If you’re striving for business and personal success, check out these ten must-watch TED Talks curated by our team. They’ll provide you with insights and strategies that can help you become a better professional – and a better human, too. If you’re in the mood for even more inspiration, check out these 10 Twitter accounts that will for sure make you smarter.


1. How Diversity Makes Teams More Innovative – Rocio Lorenzo

Is your team diverse enough to be innovative? Lorenzo turns to data to show how and why your team can produce more creative ideas by viewing diversity as a competitive advantage instead of a company-wide quota.


2. Programming Your Mind For Success – Carrie Green

Carrie Green, the founder of the Female Entrepreneur Association, realized she needed to push back her negative thoughts when going after a specific goal. Best way to do it: program your mind to it. in this talk packed with practical tips and inspiration, Carrie answers all the questions that entrepreneurs struggle with, and covers topics such as how to deal with self-doubt and move past frustrations and overwhelm; how to train your brain to focus on what you do want, and how to overcome the biggest hurdles that stand in people’s way of achieving their dreams.


3. The Danger of a Single Story – Chimamanda Ngozi Adichie


Our lives, our cultures, are composed of many overlapping stories. Novelist Chimamanda Adichie tells the story of how she found her authentic cultural voice — and warns that if we hear only a single story about another person or country, we risk a critical misunderstanding.


4. Why Do Ambitious Women Flat Heads? – Dame Stephanie Shirley (UK)

A hugely successful tech entrepreneur, Stephanie Shirley founded an all-women software company in the 1960s. It was ultimately valued at $3 billion, making her 70 team members into millionaires. In this inspiring and amusing talk, she explains how she upended gender expectations and shares her thoughts on identifying ambitious women.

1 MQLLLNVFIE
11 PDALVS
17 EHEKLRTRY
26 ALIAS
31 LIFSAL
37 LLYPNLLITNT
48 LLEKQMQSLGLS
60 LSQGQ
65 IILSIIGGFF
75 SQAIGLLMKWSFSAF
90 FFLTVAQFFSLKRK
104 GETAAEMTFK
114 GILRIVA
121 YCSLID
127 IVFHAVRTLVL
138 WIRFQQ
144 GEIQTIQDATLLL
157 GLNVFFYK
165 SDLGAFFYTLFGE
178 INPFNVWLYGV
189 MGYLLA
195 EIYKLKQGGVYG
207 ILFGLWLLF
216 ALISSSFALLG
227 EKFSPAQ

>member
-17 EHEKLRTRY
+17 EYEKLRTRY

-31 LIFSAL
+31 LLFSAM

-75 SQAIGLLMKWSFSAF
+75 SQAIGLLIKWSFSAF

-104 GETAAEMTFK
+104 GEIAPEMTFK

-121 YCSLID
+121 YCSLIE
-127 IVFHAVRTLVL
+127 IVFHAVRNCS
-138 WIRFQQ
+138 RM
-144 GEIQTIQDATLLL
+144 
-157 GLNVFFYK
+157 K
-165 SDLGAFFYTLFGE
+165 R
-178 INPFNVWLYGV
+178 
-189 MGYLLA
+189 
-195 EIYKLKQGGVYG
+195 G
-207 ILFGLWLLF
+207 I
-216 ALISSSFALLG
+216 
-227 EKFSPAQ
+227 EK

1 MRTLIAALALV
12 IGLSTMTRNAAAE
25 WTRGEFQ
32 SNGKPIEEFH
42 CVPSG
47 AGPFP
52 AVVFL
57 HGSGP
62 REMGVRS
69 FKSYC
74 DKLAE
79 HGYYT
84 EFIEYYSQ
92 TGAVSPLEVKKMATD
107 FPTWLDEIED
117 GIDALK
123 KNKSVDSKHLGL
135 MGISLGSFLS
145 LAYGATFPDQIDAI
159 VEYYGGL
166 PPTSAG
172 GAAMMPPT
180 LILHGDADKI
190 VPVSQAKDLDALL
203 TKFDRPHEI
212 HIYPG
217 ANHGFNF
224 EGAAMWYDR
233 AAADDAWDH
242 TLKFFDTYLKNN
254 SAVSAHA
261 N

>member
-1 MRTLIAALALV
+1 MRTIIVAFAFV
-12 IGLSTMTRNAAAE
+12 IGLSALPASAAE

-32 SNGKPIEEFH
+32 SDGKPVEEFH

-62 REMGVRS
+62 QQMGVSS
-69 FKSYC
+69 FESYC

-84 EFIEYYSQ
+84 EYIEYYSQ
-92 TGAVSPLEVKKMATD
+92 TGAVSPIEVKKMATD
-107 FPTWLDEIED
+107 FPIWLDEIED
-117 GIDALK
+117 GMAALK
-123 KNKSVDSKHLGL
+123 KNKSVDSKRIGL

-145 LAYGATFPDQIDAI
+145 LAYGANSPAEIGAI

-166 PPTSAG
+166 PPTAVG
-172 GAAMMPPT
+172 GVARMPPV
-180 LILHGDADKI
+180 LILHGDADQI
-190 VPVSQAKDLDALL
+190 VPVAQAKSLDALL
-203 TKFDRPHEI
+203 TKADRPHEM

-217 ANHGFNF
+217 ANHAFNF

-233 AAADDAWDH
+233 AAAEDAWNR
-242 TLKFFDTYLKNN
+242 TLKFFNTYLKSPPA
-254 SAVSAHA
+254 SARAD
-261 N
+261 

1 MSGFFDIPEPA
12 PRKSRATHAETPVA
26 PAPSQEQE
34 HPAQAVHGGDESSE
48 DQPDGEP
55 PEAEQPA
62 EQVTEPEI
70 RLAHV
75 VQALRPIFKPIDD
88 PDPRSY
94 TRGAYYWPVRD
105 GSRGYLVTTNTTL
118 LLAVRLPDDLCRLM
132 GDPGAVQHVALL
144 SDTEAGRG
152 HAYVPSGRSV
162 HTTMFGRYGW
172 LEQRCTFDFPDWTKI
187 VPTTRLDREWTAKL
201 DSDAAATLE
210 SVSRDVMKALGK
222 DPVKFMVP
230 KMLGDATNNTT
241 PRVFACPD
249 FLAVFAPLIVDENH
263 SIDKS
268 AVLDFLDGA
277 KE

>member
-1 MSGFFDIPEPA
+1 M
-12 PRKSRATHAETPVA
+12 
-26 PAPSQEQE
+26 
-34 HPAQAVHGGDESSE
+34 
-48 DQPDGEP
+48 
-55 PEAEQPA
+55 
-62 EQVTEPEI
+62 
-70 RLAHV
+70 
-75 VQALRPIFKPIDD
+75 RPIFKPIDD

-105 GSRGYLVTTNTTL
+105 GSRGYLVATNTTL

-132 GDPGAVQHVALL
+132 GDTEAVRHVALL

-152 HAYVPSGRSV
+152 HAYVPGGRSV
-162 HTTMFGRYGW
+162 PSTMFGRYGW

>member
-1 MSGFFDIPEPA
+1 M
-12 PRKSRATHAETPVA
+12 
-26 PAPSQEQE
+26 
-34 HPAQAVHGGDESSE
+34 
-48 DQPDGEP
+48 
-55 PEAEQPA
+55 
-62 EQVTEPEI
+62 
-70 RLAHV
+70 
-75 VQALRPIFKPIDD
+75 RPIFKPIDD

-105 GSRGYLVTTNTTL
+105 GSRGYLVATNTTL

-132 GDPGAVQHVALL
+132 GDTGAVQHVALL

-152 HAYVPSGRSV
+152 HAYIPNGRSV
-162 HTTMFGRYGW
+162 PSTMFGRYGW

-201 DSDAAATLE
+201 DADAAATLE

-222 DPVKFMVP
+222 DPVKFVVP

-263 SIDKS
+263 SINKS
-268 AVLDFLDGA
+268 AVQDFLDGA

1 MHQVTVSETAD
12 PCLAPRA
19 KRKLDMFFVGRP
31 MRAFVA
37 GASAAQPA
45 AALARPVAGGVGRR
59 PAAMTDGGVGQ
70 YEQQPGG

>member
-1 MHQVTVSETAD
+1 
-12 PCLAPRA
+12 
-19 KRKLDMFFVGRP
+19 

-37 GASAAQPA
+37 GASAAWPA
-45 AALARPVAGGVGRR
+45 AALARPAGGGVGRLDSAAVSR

5. Do Schools Kill Creativity? – Sir Ken Robinson

Sir Ken Robinson challenges the way we’re educating our children. He champions a radical rethink of our school systems, to cultivate creativity and acknowledge multiple types of intelligence, creating an education system that nurtures (rather than undermines) creativity.


6. Your Body Language May Shape Who You Are – Amy Cuddy

Body language affects how others see us, but it may also change how we see ourselves. Social psychologist Amy Cuddy argues that “power posing” — standing in a posture of confidence, even when we don’t feel confident — can boost feelings of confidence, and might have an impact on our chances for success.

7. Want to Help Someone? Shut Up and Listen! – Ernesto Sirolli

The title says it all. Sustainable economic development expert Ernesto Sirolli highlights an all-too-familiar situation: When you don’t realize there’s a problem because you never thought to ask. Sirolli explains how to listen to the people you’re trying to help — take this lesson and apply it the next time you’re on a sales call with a prospect.


8. The Big Lie of Small Business – Vusi Thembekwayo (South Africa)

A very inspiring speaker – if you can keep up with the speed that he talks! Thembekwayo is high energy, to say the least. He argues that small business models are a waste of time, you need to start thinking in a ‘big business’ frame of mind from the outset. This means developing a radically new form of thinking, and understanding the lifecycle and ecosystem of entrepreneurship in places like South Africa.


9. A Kinder, Gentler Philosophy of Success – Alain de Botton

Psychologist and author Alain de Botton examines our ideas of success and failure — and questions the assumptions underlying these two judgments. Is success always earned? Is failure? He makes an eloquent, witty case to move beyond snobbery to find true pleasure in our work.


10. Lead Like The Great Conductors – Itay Talgam (Israel)

As both a musical conductor and business consultant, Itay Talgam brings a unique perspective to the study of management and leadership. He refers to the different styles of 20th-century musical conductors, using their techniques to teach us lessons about team collaboration and leadership. He believes that creating a great company requires many of the same skills as conducting a beautiful symphony; like listening, reacting, and empowering others.